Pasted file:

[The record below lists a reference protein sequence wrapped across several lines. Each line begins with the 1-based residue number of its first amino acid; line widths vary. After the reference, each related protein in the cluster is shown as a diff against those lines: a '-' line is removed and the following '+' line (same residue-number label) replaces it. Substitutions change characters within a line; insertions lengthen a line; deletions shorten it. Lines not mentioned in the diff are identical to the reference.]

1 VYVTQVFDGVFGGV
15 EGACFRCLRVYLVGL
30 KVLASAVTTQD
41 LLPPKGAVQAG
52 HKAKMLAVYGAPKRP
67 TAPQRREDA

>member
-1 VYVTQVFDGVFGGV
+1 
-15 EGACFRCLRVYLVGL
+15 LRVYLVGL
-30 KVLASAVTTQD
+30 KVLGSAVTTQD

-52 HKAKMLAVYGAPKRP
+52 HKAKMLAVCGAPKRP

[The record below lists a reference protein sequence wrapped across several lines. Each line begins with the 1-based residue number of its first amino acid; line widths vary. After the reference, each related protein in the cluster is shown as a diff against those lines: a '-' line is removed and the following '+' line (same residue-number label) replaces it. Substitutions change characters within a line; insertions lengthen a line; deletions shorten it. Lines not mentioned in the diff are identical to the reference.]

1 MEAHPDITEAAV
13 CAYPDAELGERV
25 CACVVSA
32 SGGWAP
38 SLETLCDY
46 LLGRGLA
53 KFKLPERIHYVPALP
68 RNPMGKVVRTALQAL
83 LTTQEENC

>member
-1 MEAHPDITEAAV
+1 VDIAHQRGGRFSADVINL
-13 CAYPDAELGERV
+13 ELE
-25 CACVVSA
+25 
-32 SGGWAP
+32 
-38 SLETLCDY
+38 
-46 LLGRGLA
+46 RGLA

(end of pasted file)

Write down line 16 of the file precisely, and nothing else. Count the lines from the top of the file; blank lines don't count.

+52 HKAKMLAVCGAPKRP